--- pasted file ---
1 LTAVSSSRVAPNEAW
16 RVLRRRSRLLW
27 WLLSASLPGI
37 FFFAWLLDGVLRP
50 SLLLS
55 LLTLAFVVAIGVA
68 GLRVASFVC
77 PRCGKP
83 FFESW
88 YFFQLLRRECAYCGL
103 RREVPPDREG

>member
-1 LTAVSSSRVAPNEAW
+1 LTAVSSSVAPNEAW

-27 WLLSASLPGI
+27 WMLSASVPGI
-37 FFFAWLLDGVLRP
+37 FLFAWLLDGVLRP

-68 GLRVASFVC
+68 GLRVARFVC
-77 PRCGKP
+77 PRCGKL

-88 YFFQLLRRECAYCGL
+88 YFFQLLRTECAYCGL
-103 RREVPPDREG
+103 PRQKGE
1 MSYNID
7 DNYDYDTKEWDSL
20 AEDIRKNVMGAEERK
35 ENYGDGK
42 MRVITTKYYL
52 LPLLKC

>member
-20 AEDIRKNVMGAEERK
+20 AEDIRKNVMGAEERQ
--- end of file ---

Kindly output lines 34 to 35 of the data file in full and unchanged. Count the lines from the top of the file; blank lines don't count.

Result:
-20 AEDIRKNVMGAEERK
+20 AEDIRKNVMGAEERQ